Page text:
WiFi in-flight on American Airlines – VOIP Update

Less than a week ago, American Airlines announced that WiFi would be available in 15 of their flights gogo_logo(click here for the article). In their press release they announced how much the service called  Gogo would cost and that VOIP services would be blocked. This way they could charge those huge fees for phone calls from their in-flight phones. Just like with all service blockages, they are just a hack away from being unblocked. We see the same cat-and-mouse game being played with the iPhone software updates and the unlocking of so many other smartphones.

The same game is now being played in the sky.

Here’s the abstract of the report where the tool is mentioned.

The workaround, called Phweet, allows users to call friends who are linked via Twitter. Andy Abramson from VoIP Watch says that he recently used Phweet to chat with a friend on an American Airlines flight, and that the conversation was so clear he could hear the flight attendant ordering people to get back to their seats in preparation for landing.

Phweet is a shortURL link to an external directory (for now, only Twitter, though others will be added later), that enables calls between two or more profiles without sharing any additional information between the parties. Using the application to make calls at 27,000 feet is a painless three-step process:

  • Go to the Phweet homepage and log on with your Twitter name and password.
  • Add the Twitter user name of person you want to connect with, along with a message telling them want to talk. A Twitter update and Phweet URL is sent.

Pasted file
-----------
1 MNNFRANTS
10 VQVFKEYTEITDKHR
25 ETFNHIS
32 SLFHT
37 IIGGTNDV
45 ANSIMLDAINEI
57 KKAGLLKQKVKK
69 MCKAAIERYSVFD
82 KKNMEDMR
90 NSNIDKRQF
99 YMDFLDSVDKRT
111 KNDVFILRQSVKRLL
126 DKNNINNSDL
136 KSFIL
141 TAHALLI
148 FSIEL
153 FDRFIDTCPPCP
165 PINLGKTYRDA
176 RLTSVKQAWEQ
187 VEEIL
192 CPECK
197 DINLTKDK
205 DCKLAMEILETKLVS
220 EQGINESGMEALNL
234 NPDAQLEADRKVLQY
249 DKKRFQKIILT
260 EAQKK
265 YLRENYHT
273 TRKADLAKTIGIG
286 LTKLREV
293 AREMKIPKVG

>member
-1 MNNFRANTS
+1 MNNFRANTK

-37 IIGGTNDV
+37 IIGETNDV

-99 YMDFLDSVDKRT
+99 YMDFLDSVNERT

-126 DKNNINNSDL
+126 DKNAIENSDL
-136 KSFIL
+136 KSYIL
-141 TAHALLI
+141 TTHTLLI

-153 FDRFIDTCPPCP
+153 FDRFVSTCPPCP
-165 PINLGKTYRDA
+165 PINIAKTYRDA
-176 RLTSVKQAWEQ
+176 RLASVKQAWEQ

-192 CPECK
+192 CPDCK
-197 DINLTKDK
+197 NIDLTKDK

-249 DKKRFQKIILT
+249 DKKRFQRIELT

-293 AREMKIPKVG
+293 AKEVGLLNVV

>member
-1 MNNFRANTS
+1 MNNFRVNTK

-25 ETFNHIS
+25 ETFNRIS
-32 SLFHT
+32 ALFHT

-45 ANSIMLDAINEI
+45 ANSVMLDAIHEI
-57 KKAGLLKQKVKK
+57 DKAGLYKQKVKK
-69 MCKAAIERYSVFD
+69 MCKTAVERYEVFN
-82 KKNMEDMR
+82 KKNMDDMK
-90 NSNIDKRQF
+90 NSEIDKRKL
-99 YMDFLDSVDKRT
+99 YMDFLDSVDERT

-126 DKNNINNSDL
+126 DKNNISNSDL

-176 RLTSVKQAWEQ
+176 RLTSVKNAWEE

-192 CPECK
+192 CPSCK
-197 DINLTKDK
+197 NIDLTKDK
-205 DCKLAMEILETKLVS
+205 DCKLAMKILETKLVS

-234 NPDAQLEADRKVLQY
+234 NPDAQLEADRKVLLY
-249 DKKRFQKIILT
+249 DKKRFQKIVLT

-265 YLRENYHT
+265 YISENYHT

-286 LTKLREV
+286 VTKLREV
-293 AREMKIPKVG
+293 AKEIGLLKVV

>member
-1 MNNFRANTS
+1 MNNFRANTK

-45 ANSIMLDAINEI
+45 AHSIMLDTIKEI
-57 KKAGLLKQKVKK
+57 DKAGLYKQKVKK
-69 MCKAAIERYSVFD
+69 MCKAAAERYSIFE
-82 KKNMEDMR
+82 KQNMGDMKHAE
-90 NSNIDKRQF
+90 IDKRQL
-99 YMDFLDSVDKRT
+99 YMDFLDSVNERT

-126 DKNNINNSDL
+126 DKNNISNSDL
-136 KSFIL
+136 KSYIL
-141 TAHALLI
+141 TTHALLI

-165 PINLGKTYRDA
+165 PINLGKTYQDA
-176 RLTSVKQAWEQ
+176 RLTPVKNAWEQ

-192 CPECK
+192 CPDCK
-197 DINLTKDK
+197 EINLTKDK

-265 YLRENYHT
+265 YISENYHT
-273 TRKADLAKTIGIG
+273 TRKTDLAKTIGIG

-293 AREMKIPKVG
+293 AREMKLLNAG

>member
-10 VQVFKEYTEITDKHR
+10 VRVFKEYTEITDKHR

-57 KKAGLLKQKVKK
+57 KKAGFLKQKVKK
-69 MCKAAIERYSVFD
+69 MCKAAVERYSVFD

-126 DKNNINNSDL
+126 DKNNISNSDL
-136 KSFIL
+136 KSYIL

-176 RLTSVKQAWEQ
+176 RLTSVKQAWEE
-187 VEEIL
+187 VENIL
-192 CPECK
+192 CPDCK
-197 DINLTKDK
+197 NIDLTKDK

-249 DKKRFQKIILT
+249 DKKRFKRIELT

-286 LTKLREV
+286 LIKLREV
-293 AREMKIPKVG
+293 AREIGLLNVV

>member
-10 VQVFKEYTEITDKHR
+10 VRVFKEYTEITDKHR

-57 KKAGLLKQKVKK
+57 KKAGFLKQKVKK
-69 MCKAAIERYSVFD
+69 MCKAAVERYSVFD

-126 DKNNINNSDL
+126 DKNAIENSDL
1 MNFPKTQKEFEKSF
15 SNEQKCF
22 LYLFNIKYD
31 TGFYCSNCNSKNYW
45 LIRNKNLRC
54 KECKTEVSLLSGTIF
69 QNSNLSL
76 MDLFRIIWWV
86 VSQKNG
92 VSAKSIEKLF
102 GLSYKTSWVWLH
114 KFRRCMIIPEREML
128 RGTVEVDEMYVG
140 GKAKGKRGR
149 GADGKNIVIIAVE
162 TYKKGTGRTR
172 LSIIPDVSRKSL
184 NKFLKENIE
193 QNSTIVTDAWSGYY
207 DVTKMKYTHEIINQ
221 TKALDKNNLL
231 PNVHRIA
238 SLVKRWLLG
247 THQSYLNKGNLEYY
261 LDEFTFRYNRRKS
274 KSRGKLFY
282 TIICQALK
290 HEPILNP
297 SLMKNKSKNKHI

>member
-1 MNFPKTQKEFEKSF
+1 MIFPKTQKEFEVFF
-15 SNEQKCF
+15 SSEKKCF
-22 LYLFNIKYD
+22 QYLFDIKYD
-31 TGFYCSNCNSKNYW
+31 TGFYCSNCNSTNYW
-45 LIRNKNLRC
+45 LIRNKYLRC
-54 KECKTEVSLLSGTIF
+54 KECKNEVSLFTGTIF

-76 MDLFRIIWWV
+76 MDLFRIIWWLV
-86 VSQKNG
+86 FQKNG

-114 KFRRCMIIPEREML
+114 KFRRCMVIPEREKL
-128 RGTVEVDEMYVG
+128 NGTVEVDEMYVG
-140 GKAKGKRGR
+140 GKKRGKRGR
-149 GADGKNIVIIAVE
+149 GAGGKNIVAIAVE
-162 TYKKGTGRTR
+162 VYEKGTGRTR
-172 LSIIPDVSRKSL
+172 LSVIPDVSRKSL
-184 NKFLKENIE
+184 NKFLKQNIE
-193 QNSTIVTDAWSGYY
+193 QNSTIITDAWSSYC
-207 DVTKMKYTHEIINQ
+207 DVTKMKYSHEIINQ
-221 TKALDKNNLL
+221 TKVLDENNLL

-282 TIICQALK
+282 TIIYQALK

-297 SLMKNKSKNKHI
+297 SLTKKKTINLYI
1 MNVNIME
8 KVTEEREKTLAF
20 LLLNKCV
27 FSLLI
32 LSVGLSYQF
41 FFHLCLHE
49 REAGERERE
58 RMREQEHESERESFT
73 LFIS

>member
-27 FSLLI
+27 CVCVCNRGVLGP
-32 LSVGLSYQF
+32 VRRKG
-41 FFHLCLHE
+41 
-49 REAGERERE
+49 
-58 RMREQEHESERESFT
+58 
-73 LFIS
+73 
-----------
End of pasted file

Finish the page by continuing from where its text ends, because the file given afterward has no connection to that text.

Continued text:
• When your friend clicks on the Phweet URL and accepts, your browser whistles and a Flash widget appears. Click on it to talk.

This is obviously not the last we have heard of this hack or the service… Aircell (the company behind Gogo Service on AA Gogo) claims that the workaround to their blocks can be re-blocked but they also reported that it is up to the airline to enforce the no-call policy during flights.

Having said that, I doubt that a no-call policy can be enforced. For example; someone could activate the service, then the workaround and use their mobile device to talk from the bathroom… Not the same as a public phone booth; but you would not be seen talking into a device, therefore no one would notice whether you are circumventing their service or not.

What are your thoughts?

About Diego Samuilov

Editor in Chief/Founder Diego Samuilov is an executive, consultant, IT strategist and book, e-book and web published author. Diego has worked in Microsoft’s environments since 1990. Since then, he has successfully filled many positions related to the Software Development lifecycle. Having worked as a developer, analyst, technical lead, project lead, auditor and, since 1996 a project manager, manager, director and VP in the Software Development, Server, Desktop and Mobile environments. Diego is very passionate about the software development process, which has played a great part in his skills development. Since the introduction of the first ever PDA (the Apple Newton MessagePad) in 1994 and Windows CE in 1998 he has pioneered and pushed the envelope in the field of mobile software development. He has developed many solutions used in mobile markets, desktop and server environments. He participates in public and private developer community events. He actively collaborates with the community at support forums and blogs. Diego is the author of "Windows Phone for Everyone" available [HERE].